Joe Froggers

US born and bred, these cookies taste larger than Texas. I used a 5″ in diameter bowl and a sharp knife as a cookie cutter and two metal spatulas to lift them off the cookie sheet. They are baked two or three at a time, as they sprawl and fill up a standard-size sheet, and are also finicky about where in the oven they are placed. After following Sharon Tyler Herbst’s advice (The Joy of Cookies) and letting them mellow for a day, I cut them all (15 total) into eighths, filled three freezer boxes for cold storage and half of another for more immediate consumption.

Here is some of their story according to Ms. Herbst:

Legend tells us that these cookies were created over 100 years ago in Marblehead, Massachusetts, by an old man called Uncle Joe. He lived alongside a frog pond and used to trade local fishermen a batch of his favorite cookies for a jug of their rum, which left all parties involved feeling pleased with the swap. It was said that his cookies resembled the great, fat frogs in his pond — hence their name.

Thinking there must be more to this story than a man dwelling next to a pond, driven to bake for the sake of rum, I looked further: http://www.legendinc.com/Pages/MarbleheadNet/MM/Articles/BlackJoe.html. Not surprisingly there is an invisible woman involved (Lucretia — another pet peeve here: I hate the way men routinely write women out of history and really dislike Ms. Herbst’s going along with that in this account) and some politically-correct cleaning up of the story by substituting Uncle for Black in the name of Joe. It’s a good story, however, worth further exploration.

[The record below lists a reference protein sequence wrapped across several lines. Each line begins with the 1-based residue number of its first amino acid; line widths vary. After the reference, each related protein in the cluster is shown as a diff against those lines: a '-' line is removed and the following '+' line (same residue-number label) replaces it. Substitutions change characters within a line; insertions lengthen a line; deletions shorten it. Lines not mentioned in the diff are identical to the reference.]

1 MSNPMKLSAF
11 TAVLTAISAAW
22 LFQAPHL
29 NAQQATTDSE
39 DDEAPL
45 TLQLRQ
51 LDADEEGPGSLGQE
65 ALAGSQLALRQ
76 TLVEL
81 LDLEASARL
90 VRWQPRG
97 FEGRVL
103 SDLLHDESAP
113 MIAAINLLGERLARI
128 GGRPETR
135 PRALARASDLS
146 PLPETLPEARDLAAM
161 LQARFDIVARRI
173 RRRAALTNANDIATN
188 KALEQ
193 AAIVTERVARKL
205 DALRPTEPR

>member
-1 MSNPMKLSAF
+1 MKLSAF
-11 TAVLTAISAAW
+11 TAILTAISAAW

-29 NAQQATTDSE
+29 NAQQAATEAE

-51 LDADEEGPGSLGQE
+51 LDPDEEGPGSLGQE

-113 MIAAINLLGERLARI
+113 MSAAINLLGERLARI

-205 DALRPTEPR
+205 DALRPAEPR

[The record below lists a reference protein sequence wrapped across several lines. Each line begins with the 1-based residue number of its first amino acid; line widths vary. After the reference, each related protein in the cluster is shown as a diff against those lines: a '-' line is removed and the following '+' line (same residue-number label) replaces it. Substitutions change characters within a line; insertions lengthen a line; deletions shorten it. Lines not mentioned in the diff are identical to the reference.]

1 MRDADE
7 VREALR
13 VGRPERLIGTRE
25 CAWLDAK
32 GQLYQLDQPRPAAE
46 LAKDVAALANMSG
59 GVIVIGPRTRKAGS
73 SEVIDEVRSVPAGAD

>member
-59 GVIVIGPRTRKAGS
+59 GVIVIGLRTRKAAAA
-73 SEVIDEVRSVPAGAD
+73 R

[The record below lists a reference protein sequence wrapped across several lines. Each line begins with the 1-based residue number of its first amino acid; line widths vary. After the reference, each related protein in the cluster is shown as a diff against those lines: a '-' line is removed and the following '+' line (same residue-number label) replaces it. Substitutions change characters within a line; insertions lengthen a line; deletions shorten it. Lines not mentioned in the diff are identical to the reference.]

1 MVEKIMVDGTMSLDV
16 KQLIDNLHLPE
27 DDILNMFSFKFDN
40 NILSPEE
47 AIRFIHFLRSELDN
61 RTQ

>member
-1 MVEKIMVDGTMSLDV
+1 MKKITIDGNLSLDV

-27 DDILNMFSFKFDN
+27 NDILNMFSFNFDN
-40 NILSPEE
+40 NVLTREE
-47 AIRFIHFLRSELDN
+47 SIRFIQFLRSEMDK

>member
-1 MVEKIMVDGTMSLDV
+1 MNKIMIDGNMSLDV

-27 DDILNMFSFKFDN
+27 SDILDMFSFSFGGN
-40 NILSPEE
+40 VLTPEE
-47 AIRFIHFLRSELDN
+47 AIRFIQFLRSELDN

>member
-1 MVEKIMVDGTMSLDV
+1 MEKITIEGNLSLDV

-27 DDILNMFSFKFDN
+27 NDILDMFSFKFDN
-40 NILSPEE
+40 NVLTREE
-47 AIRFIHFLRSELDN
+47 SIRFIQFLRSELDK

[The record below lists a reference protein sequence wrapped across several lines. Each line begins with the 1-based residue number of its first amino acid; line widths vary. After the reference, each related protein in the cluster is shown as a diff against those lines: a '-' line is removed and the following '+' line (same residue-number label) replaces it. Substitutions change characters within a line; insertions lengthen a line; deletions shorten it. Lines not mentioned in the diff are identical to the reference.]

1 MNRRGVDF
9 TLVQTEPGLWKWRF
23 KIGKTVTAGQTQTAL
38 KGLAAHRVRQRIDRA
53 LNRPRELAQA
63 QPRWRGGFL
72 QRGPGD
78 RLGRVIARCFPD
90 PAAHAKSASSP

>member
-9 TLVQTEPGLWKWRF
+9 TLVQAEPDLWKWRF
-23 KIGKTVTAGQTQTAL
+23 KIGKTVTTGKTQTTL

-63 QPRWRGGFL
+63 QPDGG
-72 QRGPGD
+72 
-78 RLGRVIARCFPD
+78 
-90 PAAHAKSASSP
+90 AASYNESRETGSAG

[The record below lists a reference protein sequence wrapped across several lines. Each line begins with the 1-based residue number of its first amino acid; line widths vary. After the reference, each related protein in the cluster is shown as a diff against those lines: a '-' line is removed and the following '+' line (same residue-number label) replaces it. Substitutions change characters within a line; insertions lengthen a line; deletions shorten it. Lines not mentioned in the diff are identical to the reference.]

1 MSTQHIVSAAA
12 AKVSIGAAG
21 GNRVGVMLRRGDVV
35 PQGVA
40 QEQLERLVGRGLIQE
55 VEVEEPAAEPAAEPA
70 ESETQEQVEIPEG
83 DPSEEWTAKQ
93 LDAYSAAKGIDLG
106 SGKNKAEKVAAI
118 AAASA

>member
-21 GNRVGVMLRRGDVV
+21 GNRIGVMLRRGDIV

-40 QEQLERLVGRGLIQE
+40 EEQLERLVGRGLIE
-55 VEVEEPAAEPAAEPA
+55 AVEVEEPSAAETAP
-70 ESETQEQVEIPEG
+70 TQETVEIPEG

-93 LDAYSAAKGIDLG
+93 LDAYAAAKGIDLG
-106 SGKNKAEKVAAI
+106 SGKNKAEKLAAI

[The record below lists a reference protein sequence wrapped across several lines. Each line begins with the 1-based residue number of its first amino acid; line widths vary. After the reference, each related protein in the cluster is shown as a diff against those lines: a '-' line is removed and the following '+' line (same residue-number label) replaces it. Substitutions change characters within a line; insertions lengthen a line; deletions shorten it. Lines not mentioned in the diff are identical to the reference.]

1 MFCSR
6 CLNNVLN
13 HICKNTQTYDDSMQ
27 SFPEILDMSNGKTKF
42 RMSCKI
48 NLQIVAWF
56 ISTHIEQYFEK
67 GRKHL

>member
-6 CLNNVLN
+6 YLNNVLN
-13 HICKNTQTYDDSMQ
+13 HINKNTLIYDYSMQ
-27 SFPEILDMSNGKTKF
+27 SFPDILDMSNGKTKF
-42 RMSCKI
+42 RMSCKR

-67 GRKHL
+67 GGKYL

Worth a jug of rum, these cookies are delicious. They are flavored with molasses (I used a cup of the dark stuff), ginger, nutmeg, cinnamon, cloves, allspice, rum and strong coffee and topped with chopped walnuts and a dusting of sugar. They almost bite back!

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About pattiblaine

Raised under the name of Snyder in the upstate NY town of Vestal, I've worked as a typesetter, a fast food salad bar tender, an art reviewer, a waitress, a part-time nanny, and a very-bad-with-phones temp. Once upon a time I was all-but-thesis toward a Masters in Art History. Now I'm just a mom with a lot of fiber squirreled away throughout the house. We call it insulation. In 2013 I completed a life-long learning program at Colgate Rochester Crozer Divinity School, and am a postulant toward the diaconate in the Episcopal Diocese of Rochester, NY. In addition to coordinating volunteers for the soup kitchen, I volunteer as a tutor at a deeply impoverished city elementary school, and am a docent at the Memorial Art Gallery.
This entry was posted in Extracurricular, On the fly (aka from a mobile device), The Joy of Cookies and tagged , , , , , . Bookmark the permalink.

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